“Well, basically, my dad told my mom before I was born, if I was a boy he didn’t care what the name stood for, but the initials had to be A.J.,” said Allmendinger, 27, whose hometown is Los Gatos, Calif. “Mom came up with Anthony James. So I was named after A.J. Foyt. That was my dad’s racing hero growing up, from Day One. Dad raced local stuff, Micro Midgets and things called Odysseys. Anything he could get his hands on and race, he would. I think he started racing in his late teens and as he puts it to me…he lives through me. He never had the chance to do it (professionally). His family couldn’t support it so he was on his own and was always at a racetrack. I was born and raised at a racetrack and my mom, she got into it. She had to learn to love it.
“I mean, I enjoy other sports. I enjoy playing them and watching them, but since Day One it was at a racetrack either watching my dad or watching the World of Outlaws. I love Sprint Car racing. That’s all I ever knew.”
The Cup learning curve admittedly continues to run steep for Allmendinger, wunderkind of the 2006 Champ Car World Series with five wins, one pole and two podiums for Forsythe Racing.
“You know, I thought at times we’ve been really close (to a Cup win),” Allmendinger said. “There’s been other times we’ve been so far off, we didn’t deserve to even be out there. But this team is getting better.
“Foster Gillett has been able to come from the Montreal Canadiens for the day-to-day operation. He did that late in May and I think it turned the team around right away. There’s a lot of stuff he’s had to sort through, and over the next couple of months, I think you’re going to see a lot of that start to come out…all the good things he’s been doing. We got all the people in place with Richard being there as the face of the team and a guy like Robbie Loomis running the competition side of it.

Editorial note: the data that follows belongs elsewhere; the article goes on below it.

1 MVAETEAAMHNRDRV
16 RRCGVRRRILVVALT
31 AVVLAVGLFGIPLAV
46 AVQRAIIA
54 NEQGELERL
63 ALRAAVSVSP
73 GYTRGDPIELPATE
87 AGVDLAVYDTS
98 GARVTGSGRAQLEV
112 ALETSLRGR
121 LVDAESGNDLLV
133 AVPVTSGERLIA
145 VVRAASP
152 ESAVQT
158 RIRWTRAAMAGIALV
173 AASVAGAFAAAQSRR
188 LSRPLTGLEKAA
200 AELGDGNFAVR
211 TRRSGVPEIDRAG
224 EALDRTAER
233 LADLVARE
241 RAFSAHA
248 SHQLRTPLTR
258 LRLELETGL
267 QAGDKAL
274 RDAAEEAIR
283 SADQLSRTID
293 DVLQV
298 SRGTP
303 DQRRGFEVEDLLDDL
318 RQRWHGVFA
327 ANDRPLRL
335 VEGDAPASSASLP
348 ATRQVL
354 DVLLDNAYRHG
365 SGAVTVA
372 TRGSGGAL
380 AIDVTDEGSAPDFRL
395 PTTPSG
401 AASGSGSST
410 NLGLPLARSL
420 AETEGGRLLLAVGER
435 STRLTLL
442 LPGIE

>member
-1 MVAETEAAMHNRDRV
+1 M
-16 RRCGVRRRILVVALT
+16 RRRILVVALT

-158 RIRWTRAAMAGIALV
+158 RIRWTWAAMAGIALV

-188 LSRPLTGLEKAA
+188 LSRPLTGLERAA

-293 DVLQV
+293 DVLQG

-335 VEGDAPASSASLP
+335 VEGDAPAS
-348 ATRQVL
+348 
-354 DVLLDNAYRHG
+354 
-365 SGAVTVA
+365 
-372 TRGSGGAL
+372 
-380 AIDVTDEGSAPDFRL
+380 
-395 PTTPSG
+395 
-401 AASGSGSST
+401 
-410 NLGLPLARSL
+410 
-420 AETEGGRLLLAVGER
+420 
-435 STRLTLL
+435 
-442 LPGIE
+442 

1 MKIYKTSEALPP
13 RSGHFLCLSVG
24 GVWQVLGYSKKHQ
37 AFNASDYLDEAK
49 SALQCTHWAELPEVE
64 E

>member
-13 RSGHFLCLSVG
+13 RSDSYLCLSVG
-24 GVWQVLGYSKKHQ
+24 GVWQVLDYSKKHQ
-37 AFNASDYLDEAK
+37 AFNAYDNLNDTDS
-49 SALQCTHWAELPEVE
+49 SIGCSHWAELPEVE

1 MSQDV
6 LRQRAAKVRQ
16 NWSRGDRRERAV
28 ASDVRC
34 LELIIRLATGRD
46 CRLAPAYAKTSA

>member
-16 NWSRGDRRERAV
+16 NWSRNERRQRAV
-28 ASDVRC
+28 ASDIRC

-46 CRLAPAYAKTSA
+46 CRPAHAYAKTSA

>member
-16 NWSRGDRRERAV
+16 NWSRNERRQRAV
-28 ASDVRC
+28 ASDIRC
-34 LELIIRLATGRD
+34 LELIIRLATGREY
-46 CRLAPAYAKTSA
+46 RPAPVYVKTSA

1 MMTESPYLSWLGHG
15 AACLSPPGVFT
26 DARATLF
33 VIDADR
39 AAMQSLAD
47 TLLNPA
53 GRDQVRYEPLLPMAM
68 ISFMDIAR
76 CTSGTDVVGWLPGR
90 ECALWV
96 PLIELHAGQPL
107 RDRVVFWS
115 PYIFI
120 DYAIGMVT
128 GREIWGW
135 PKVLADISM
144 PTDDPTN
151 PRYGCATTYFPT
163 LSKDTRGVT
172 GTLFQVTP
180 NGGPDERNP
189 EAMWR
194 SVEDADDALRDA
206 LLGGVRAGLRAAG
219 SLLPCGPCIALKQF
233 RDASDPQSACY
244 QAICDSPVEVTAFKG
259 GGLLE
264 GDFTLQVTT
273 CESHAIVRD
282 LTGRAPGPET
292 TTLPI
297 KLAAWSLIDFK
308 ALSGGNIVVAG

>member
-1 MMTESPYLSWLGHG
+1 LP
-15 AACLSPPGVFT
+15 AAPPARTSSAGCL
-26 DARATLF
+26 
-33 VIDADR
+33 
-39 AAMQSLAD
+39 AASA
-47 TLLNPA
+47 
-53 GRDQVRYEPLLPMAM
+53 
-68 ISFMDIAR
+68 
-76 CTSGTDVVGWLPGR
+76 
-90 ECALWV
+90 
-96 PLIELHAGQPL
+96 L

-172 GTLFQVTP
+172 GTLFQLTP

“So it’d be cool (to win for RPM). It’d be a great way to pay ‘em back. And I plan on doing that. I’m not sure when or where, but I plan on doing that eventually.”
Unlike some of his high-profile peers in the Cup garage, Allmendinger has not pinned all of his struggles on the idiosyncracies of NASCAR’s Car of Today. “I like ‘em,” said Allmendinger, whose rapid rise through the open-wheel ranks began in 2002. “Yeah, they (NASCAR) need to keep updating the COT and working on them in general, to make the side-by-side racing better. But drivers talk about how tough they are to drive. We get paid a lot of money. They should be tough to drive. You should be worn out at the end of a race, trying to hang onto the thing and drive it.
“To me, in the old (Cup) cars – and I didn’t get to drive them much – but you’d see the guys leading the races, they’d drive by you and it didn’t look like they were working hard at all. Nice and easy. With these, you’re battling. The leader’s working just as hard as you are. You’re at the top echelon of racing and they should be hard to drive. And I hate when people say they’re too hard, because there’s no such thing as too hard. We get paid to go out there and put on a show.”